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Researching Family History

(32 Posts)
Kateykrunch Sun 04-Nov-18 11:41:47

I have tried before but can’t seem to figure out how to research in simple terms. I have just got the 50 day free trial on The Genealogist site and again hit a wall trying to find anything later than my Mums Grandmother, can anyone tell me how to continue. I am trying to do it without buying certificates is that why I wonder. Any tips appreciated, thanks x

M0nica Sun 04-Nov-18 11:53:29

Providing your family are Britain based Census records go back to 1841. The census takes place every 10 years and all Census returns to 1911 have been released to the public.

I am not sure how old you are, but my mother's grandmother was born in 1850 and I have been able to trace her and her family that far, they came to England from Ireland in 1852, so it is difficult to go further back. My English ancestors I have been able to take back to the 1841 census so know where and when they were born. In some cases in the 18th century.

I have done all this without buying any certificates. I have a subscription to Ancestry, but there may be a Family History Society in your locality and often they are able to give members free access to all the online genealogical database.

My local FHS has its own centrewith free access to Ancestry and FindMyPast and offers help to people researching families from around the world. All for an annual subscription of £21

Jalima1108 Sun 04-Nov-18 11:57:31

Do they have baptismal records on that site? If you can find her father's name and possibly mother's first name then you could try looking at the census records to find the family.

I did quite a lot without buying certificates although I did end up buying some just for confirmation that I had got things right. If you buy certificates don't do it through Ancestry or other sites as they charge more - do it through the government website.

There are lots of free BMD records online too

My advice is to check and double check to make sure you have the right family - and don't always trust other people's research as many researchers post family trees online with mistakes - but are convinced they are correct!

Jalima1108 Sun 04-Nov-18 11:59:54

The LDS site has a lot of parish records too and is free - they are dependent on input from the general public though.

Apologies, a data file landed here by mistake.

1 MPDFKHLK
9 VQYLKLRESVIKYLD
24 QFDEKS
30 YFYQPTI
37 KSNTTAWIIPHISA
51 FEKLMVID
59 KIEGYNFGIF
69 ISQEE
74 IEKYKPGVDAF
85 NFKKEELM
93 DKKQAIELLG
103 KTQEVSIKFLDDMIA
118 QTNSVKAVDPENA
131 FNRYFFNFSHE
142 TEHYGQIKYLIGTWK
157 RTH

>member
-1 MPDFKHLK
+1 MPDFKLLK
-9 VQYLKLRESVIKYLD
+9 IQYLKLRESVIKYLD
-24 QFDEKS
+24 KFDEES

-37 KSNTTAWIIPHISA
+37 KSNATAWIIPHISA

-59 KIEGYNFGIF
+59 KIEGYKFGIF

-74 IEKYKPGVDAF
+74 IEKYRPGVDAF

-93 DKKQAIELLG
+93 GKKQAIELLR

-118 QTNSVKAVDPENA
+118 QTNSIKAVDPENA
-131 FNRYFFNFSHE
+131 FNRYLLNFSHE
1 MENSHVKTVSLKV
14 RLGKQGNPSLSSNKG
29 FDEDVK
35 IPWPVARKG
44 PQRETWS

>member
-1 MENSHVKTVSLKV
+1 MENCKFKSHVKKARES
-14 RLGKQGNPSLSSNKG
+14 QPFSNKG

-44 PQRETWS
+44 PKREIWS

Elegran Sun 04-Nov-18 12:19:38

It is worth getting a few certificates to give you firm evidence, and they are not all that expensive - the General Record Office are doing a pilot scheme supplying PDFs of birth and death certs for £6.

A birth certificate gives you details for both parents, including a maiden name for mother, and an address. From that you can move on to the nearest census for that adress and those names. A death certificate will have an informant and their relationship to the deceased, a marriage cerificate had fathers' names and occupations and full nales, ages and addresses for both spouses. Well worth £6 each.

Do your searching of the indexes first (FreeBMD has birth, death and marriage indexes for England and Wales, free to search) and note the reference numbers of what you find. If you can't quote these, the GRO will charge extra.

You do know that you can use library computers to consult Ancestry without paying for a subscription? The libraries have a bulk membership.

grammargran Sun 04-Nov-18 14:11:04

You’re going to have to spend some money at some point Katykrunch -very few hobbies are free like walking! As has been mentioned, Findmypast is an excellent site with thousands of records. Didn’t know about the GRO’s pilot scene Elegran,I’ve been spending £9.50 on any certificates I’ve bought, but what a wealth of info unless, like me, you keep finding a blank or line drawn through the father’s name! Good luck anyway, it’s an absorbing pastime with every so often a Eureka moment which is so exhilarating - and it is cheaper than golf or a gym subscription (but probably not so healthy). On the other hand, it can get you out and about around the country!

blueberry1 Sun 04-Nov-18 14:26:05

Try It is a very comprehensive free site compiled by the Mormons and I have found lots of relatives on there.

jusnoneed Sun 04-Nov-18 14:57:10

FreeReg and FreeCen are very useful sites. You can search baptism/marriage/deaths and census records on them.
I have traced my families back to the early 1800's you just need patience and lots of cross referencing/checking.
Now you have your mum's grandmother you will have rough idea of marriage date/place, so try and find that. Then you can get her maiden name and find birth. If you know where they lived FreeCen may have records for there transcribed so you can see the household in Census years (1841, 1851, 1861 etc). Also look for free parish records for your county, lots of those are online - Online Parish Clerks.
Happy hunting, I've been searching records for years and still find things every now and again as more are transcribed every year.

Anniel Sun 04-Nov-18 16:03:07

I have a dead end with a great great grandfather born c1827. His name was John Miller and he gave his birthplace as Liverpool, Lambeth or Pymouth. I think the enumerator may have misheard with the last two.
He ended up in Liverpool and died there, but no baptismal record, birth cert ( as not compulsory registration until 1837)
This has disheartened me! I do not think i will ever solve the mystery despite having Ancestry and using Family Search.

Jalima1108 Sun 04-Nov-18 18:14:33

the General Record Office are doing a pilot scheme supplying PDFs of birth and death certs for £6.